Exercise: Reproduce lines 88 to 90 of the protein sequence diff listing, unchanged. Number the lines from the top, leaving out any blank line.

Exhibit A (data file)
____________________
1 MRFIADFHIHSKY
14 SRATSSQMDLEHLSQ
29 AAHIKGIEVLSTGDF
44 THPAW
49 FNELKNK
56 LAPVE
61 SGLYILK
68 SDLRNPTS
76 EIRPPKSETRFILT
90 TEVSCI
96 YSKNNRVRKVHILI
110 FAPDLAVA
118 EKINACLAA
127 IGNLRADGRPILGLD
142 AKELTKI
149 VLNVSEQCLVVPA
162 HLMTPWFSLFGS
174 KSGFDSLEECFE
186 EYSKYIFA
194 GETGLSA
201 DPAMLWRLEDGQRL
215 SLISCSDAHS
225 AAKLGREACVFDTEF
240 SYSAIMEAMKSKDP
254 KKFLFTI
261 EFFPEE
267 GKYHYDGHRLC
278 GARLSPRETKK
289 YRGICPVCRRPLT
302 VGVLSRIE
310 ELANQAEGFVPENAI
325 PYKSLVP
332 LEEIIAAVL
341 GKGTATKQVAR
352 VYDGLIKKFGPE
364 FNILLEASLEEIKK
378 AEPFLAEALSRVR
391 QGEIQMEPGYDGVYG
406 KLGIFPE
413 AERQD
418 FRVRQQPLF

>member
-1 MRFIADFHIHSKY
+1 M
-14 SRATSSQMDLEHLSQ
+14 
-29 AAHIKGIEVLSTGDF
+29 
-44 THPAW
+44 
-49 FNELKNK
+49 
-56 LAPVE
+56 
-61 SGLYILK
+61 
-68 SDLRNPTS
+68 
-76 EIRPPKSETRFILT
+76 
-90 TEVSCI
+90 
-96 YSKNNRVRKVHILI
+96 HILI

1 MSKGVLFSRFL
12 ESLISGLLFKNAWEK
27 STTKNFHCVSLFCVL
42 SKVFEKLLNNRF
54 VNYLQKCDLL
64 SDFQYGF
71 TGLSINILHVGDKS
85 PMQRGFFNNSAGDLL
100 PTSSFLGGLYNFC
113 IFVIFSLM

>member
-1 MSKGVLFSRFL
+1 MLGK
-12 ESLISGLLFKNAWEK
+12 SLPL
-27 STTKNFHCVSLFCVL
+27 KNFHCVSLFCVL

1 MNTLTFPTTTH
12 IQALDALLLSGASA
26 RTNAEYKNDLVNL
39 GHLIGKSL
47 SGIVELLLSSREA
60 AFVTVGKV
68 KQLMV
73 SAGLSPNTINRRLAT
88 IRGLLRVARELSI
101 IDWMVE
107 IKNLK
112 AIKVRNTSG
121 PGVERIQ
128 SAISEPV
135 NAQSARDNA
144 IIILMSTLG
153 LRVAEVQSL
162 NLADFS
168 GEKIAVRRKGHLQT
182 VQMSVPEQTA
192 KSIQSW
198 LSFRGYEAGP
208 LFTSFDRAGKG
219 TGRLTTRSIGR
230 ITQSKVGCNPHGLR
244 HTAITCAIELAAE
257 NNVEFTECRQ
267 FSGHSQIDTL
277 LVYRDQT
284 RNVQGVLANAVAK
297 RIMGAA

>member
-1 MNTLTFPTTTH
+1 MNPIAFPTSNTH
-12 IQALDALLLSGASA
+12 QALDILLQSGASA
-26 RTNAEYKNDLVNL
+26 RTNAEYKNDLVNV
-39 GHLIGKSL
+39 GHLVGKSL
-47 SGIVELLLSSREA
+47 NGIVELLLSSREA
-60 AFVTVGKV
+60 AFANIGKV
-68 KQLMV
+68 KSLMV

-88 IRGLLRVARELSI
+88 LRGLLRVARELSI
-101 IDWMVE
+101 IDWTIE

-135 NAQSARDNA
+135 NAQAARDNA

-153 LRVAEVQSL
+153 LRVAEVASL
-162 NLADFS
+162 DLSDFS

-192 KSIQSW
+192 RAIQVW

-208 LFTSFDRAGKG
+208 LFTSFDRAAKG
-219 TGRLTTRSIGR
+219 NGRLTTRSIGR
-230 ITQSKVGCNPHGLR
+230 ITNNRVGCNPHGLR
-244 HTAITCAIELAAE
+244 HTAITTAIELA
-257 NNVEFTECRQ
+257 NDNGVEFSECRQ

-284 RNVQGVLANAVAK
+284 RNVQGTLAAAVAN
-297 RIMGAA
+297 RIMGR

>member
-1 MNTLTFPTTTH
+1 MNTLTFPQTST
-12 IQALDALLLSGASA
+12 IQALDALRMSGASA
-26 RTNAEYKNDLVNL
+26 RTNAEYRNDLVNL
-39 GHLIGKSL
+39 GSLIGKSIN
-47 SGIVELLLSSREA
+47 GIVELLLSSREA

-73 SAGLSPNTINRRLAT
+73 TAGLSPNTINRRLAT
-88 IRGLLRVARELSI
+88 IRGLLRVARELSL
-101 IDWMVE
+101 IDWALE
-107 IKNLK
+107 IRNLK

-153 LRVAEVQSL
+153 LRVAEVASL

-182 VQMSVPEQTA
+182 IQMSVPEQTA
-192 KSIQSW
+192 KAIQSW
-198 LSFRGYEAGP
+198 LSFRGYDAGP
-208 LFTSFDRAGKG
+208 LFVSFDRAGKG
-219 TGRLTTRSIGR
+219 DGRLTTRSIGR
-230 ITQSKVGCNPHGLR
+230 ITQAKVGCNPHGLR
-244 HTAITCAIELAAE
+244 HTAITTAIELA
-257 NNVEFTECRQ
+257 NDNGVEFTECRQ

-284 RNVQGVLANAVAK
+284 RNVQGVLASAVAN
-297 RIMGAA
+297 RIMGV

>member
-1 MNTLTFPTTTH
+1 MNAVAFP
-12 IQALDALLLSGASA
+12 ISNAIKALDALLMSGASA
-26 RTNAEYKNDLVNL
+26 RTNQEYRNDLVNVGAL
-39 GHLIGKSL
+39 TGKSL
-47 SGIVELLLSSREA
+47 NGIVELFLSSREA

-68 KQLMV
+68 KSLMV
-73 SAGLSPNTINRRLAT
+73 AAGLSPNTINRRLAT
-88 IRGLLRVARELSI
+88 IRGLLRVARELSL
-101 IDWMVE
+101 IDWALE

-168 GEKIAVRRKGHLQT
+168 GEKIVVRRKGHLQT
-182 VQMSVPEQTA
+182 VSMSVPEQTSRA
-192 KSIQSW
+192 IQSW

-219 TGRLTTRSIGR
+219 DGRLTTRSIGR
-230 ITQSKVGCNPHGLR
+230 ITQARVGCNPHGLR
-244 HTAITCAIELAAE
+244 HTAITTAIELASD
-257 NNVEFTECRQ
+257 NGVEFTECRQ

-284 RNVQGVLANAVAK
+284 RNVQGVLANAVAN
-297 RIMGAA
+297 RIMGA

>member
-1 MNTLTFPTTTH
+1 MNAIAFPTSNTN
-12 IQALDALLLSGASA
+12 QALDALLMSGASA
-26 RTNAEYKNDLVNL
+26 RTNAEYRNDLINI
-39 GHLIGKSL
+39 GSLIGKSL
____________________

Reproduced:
68 KQLMV
73 SAGLSPNTINRRLAT
88 IRGLLRVARELSI